in slot 2, will simply be placed in slot 3, since it is empty.

For more information on open addressing, see: http://en.wikipedia.org/wiki/Open_addressing

Effects on Brute Force and The
Birthday Paradox

The Birthday paradox is a classic example of showing
how hashing algorithms reduce the amount of time needed in order to brute-force
an answer. It asks how many people do I need in a room in order to have, to a
certain probability, two people in the same room who have the same birthday
(month and date)? Assuming that all birthdays are equiprobable, we can determine the probability that no two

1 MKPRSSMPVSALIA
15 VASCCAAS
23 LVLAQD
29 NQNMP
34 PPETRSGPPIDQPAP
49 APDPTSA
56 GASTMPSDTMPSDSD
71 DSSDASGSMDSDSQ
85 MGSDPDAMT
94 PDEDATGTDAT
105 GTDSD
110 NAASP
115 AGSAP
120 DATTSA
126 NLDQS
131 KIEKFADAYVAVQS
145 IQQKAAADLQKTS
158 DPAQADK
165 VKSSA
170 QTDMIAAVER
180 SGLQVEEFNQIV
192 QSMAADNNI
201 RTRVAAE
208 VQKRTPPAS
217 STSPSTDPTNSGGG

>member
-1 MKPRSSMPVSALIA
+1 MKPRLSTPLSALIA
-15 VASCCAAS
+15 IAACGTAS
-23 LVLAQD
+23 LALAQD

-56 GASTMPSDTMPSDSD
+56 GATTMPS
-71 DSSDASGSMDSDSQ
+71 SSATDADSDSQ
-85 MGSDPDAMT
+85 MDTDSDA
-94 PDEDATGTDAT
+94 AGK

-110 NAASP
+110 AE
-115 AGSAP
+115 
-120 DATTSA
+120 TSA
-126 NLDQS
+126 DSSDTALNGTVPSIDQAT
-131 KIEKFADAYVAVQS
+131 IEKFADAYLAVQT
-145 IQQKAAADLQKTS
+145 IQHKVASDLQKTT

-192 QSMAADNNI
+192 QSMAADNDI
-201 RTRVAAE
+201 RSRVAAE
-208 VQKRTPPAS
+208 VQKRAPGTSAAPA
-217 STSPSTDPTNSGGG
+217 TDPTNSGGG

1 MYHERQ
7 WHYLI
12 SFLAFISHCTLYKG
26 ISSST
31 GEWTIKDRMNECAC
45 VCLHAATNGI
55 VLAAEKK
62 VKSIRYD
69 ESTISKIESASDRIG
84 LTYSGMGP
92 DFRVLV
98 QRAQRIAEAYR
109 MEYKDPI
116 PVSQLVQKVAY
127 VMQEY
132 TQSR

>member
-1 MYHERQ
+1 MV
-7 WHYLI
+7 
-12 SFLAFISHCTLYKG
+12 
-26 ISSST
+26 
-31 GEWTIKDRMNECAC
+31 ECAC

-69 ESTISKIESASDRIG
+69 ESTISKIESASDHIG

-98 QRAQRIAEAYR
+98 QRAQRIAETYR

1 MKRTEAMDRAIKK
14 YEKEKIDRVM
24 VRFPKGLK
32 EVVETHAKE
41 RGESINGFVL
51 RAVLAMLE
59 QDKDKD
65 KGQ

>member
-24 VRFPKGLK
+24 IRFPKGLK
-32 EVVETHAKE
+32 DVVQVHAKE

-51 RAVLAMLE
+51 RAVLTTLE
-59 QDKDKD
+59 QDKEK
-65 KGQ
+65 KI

of n people have the same birthday by the following equation (Wikipedia):

Therefore, the
probability that any two of n people have the same birthday do have the same
birthday is 1 – the answer from the above equation. As the chart below
(Wikipedia) shows, it takes only 23 people to exceed a 50% chance of having two
people in the same room to have the same birthday.

Guaranteeing
Authenticity: Cryptographic Hash Algorithms

Hash
functions can be used to guarantee authenticity of data, if they are designed
to resist attacks from malicious sources. Two such hash functions are RIPEMD-160
and SHA-1.

RIPEMD-160

RIPEMD-160 was
designed to combat against the weaknesses in MD4, MD5, and the 128-bit version
of RIPEMD, and was designed by hans
Dobbertin, Antoon Bosselers, and Bart Preneel.

A reference
implementation of RIPEMD-160 can be found here: http://homes.esat.kuleuven.be/~bosselae/ripemd160.html

C implementation: http://homes.esat.kuleuven.be/~bosselae/ripemd160/ps/AB-9601/rmd160.c